Iqaluit (Arctic Health Research Centre)

Climate Change and Health Community Photovoice Research Project and Training Workshop

The History of Our People – Nunavut

It is well-known in Canada that northerners face a number of challenging circumstances to obtaining and maintaining good health. That said, there are tremendous strengths in communities to address local health concerns, such as a willingness to work together, traditions and customs that support healthy lifestyles and activity, and strong cultural pride. Drawing upon existing community strengths and resources and building community capacity is the key to addressing a number of health concerns in the North presently and over the coming years.

Project Summary – How We Are Leading the Way

The goal of this project was to undertake a three-day project in Iqaluit, Nunavut May 12-14, 2009 to provide training and experience to community members in Nunavut in photovoice methodology. The purpose of this project was to build the confidence of community members in community-based research methods in order that they may lead their own health research projects and participate meaningfully in projects that come to their communities.

It is our hope that after this project, participants will feel comfortable to put forward their own project proposals to the Climate Change and Health initiative in the future.

Capacity Building – Connecting the Guidance of the Past with the Needs of Today

Amazing how a few photographs can lead to such an organized, coherent set of themes and thoughts.- Group Participant

The objectives of the project were to;

  1. Build local capacity to develop and deliver community-driven health research projects in Nunavut communities.
    •  We delivered a three-day workshop in health research methods; Inuit and community perspectives on ethical conduct in research; and interviewing, and also conducted a photovoice research project with the workshop participants.
  2. Provide opportunities to learn hands on about data collection methods, such as surveys, interviews and a photovoice project in climate change and health.
    • During the training workshop, participants were the researchers in a photovoice research project exploring the impact of climate change on the health of northern communities.
  3. Provide community members with important skills and resources to be proactive about engaging in health research taking place in their communitiesand expand the opportunities available to communities to address health concerns locally;
    • In the evaluation of the workshop and research project, participants identified that these activities provided them with important skills, network connections, and both physical and online resources to be more involved with research in their communities.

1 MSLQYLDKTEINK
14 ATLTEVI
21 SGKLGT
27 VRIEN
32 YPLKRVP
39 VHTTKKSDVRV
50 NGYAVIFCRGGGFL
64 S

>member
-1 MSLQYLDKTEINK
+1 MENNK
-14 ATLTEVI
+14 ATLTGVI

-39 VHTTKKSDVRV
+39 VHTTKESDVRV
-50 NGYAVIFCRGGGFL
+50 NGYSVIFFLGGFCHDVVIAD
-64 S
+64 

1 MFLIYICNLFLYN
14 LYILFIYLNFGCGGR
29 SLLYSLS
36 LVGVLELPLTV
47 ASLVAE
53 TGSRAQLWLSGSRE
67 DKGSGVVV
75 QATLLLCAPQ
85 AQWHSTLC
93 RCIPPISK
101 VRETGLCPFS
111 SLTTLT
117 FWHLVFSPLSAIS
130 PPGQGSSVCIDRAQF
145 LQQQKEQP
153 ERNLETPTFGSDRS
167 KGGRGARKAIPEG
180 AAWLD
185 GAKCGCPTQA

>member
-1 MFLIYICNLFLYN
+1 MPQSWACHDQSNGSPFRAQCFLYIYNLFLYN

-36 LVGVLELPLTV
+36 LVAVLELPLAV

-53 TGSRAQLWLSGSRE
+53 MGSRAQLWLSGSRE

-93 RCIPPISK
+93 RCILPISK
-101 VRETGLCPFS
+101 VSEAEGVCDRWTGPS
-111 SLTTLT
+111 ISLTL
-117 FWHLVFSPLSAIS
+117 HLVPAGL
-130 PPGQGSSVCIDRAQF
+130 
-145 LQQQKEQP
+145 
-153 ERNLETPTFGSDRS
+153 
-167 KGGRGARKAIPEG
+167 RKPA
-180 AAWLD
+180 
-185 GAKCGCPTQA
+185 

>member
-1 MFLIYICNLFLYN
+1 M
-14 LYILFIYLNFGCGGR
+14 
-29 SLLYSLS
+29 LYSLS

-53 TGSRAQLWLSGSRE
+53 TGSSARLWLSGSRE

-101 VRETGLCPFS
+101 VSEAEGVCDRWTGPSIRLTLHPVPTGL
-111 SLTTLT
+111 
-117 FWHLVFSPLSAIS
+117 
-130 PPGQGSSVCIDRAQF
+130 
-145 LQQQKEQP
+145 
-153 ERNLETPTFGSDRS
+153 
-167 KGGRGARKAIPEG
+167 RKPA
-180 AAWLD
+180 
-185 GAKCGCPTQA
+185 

• Two of the participants went on to conduct photovoice research projects with the Nunavut Dept, of Health and Social Services Public Health Strategy Team in the past year;  participant began a graduate program in a health-related field; and one participant has continued to work with Qaujigiartiit on community-based health research projects.
  4. Generate more community-driven health research projectsthat are lead by community-members.
    • Two new projects to explore climate change and the impact on health were developed after the conclusion of this workshop and research project with participants from the workshop.
      • To explore the land-health-environment relationship further by exploring community use of fresh water systems in Iqaluit and the impact climate change can/will/ does have on this important part of life in the North
      • To explore the impact of climate change on food sharing systems and food support programs in Iqaluit through the eyes of the Iqaluit Food Bank and Soup Kitchen.
Photovoice has the potential to be a great teaching tool which could be used in school. It starts discussion and stimulates creativity. Makes me more aware of what I take a picture of – find a deeper meaning in the photographs I do take. Teaches you to see life a little bit differently.- Group Participant


  1. Community Photovoice Research Online Video Tool,
  2. Inuktitut language and terminology,
  3. Museum Exhibit,
  4. Journal Submission,
  5. Research Report

Overwhelmingly, the group felt that photovoice was an empowering research method that allowed for ‘community expression’ and ‘social action’.

Visit Us Online!!

The materials, photos, reports, messages and instructional video have all been posted online on our website at


Community Profile

, ,
6699 (2011 Census)
Land Area:
52.50 sq km

Project Information

Years Funded:
Topic Area:
Gwen Healey, Qaujigiartiit/Arctic Health Research Network - Nunavut ([email protected])

Map Location